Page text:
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Inflation Report February 2014 Prospects for inflation

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Chart 5.1 GDP projection based on market interest rate expectations and £375 billion purchased assets The fan chart depicts the probability of various outcomes for GDP growth. It has been conditioned on the assumption that the stock of purchased assets financed by the issuance of central bank reserves remains at £375 billion throughout the forecast period. To the left of the vertical dashed line, the distribution reflects the likelihood of revisions to the data over the past; to the right, it reflects uncertainty over the evolution of GDP growth in the future. If economic circumstances identical to today’s were to prevail on 100 occasions, the MPC’s best collective judgement is that the mature estimate of GDP growth would lie within the darkest central band on only 30 of those occasions. The fan chart is constructed so that outturns are also expected to lie within each pair of the lighter green areas on 30 occasions. In any particular quarter of the forecast period, GDP growth is therefore expected to lie somewhere within the fan on 90 out of 100 occasions. And on the remaining 10 out of 100 occasions GDP growth can fall anywhere outside the green area of the fan chart. Over the forecast period, this has been depicted by the light grey background. See the box on page 39 of the November 2007 Inflation Report for a fuller description of the fan chart and what it represents.

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Chart 5.2 CPI inflation projection based on market interest rate expectations and £375 billion purchased assets Chart 5.3 CPI inflation projection in November based on market interest rate expectations and £375 billion purchased assets Charts 5.2 and 5.3 depict the probability of various outcomes for CPI inflation in the future. They have been conditioned on the assumption that the stock of purchased assets financed by the issuance of central bank reserves remains at £375 billion throughout the forecast period. If economic circumstances identical to today’s were to prevail on 100 occasions, the MPC’s best collective judgement is that inflation in any particular quarter would lie within the darkest central band on only 30 of those occasions. The fan charts are constructed so that outturns of inflation are also expected to lie within each pair of the lighter red areas on 30 occasions. In any particular quarter of the forecast period, inflation is therefore expected to lie somewhere within the fans on 90 out of 100 occasions. And on the remaining 10 out of 100 occasions inflation can fall anywhere outside the red area of the fan chart. Over the forecast period, this has been depicted by the light grey background. See the box on pages 48–49 of the May 2002 Inflation Report for a fuller description of the fan chart and what it represents.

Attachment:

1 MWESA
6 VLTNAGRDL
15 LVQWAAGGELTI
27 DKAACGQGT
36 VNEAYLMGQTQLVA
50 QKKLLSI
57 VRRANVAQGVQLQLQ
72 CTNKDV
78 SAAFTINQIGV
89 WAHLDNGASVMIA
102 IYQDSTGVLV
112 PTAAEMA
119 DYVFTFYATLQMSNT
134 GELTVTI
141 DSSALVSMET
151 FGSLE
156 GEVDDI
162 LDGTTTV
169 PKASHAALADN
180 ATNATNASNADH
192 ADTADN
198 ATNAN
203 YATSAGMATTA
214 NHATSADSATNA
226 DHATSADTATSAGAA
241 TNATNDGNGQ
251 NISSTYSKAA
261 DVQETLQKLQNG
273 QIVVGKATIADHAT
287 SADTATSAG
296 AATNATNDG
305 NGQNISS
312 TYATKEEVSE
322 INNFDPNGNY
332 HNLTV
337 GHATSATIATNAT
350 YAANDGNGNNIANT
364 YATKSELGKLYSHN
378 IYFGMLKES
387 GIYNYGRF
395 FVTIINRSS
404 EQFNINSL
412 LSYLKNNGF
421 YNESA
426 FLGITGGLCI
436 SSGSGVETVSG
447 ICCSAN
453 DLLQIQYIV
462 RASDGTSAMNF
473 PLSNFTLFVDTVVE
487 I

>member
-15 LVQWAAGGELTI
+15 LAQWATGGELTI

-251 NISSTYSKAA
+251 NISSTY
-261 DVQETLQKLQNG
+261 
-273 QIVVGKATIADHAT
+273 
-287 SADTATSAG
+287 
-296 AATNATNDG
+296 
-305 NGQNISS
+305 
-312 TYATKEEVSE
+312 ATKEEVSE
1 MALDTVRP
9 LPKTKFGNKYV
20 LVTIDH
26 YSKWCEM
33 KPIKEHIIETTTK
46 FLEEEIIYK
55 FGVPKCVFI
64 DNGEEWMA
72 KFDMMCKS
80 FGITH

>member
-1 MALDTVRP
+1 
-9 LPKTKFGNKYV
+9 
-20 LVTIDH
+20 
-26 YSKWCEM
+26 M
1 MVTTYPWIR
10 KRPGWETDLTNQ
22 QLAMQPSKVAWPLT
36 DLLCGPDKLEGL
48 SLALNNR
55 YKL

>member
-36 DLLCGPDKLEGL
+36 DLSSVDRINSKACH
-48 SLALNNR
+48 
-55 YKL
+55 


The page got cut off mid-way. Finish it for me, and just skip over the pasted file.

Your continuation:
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Chart 5.4 Probability that inflation will be above the target The February and November swathes in this chart are derived from the same distributions as Charts 5.2 and 5.3 respectively. They indicate the assessed probability of inflation being above target in each quarter of the forecast period. The 5 percentage points width of the swathes reflects the fact that there is uncertainty about the precise probability in any given quarter, but they should not be interpreted as confidence intervals.

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Table 5.A MPC key judgements (a)(b) Sources: Bank of England, BDRC Continental SME Finance Monitor, Bloomberg, BofA Merrill Lynch Global Research, used with permission, British Household Panel Survey, Department for Business, Innovation and Skills, Eurostat, IMF World Economic Outlook (WEO), ONS, US Bureau of Economic Analysis and Bank calculations. (a)The MPC’s projections for GDP growth, CPI inflation and unemployment (as presented in the fan charts) are underpinned by four key judgements. The mapping from the key judgements to individual variables is not precise, but the profiles in the table should be viewed as broadly consistent with the MPC’s key judgements. (b)Figures show calendar-year growth rates unless otherwise stated. (c)2013 estimates contain a combination of data and projections. The quarter of the last data outturn is noted in the footnote for each variable. (d)Chained-volume measure. Constructed using real GDP growth rates of 143 countries weighted according to their shares in UK exports. For the vast majority of countries, the latest outturn is at least 2013 Q3. For those countries where national accounts data for 2013 Q3 are not yet available, data are assumed to be consistent with projections in the IMF WEO October 2013. (e)Chained-volume measure. Latest outturn 2013 Q3. (f)Chained-volume measure. Latest outturn 2013 Q4. (g)Percentage point spread over reference rates. Based on a weighted average of household and corporate loan and deposit spreads over appropriate risk-free rates. Indexed to equal zero in 2007 Q3. Latest outturn 2013 Q4. (h)Based on the weighted average of spreads for households and large companies over 2003 and 2004 relative to the level in 2007 Q3. Data used to construct the SME spread are not available for that period. The period is chosen as broadly representative of one where spreads were neither unusually tight nor unusually loose. (i)Calendar-year average. Percentage of total available household resources. Latest outturn 2013 Q3. (j)Calendar-year average. Chained-volume business investment as a percentage of GDP. Latest outturn 2013 Q3. (k)GDP per hour worked. GDP at market prices is based on the mode of the MPC’s backcast. Latest outturn 2013 Q3. (l)Level in Q4. Percentage of the 16+ population. Latest outturn 2013 Q3. (m)Level in Q4. Average weekly hours worked, in main job and second job. Latest outturn 2013 Q3. (n)Four-quarter inflation rate in Q4. Excludes the impact of missing trader intra-community fraud. Latest outturn 2013 Q3.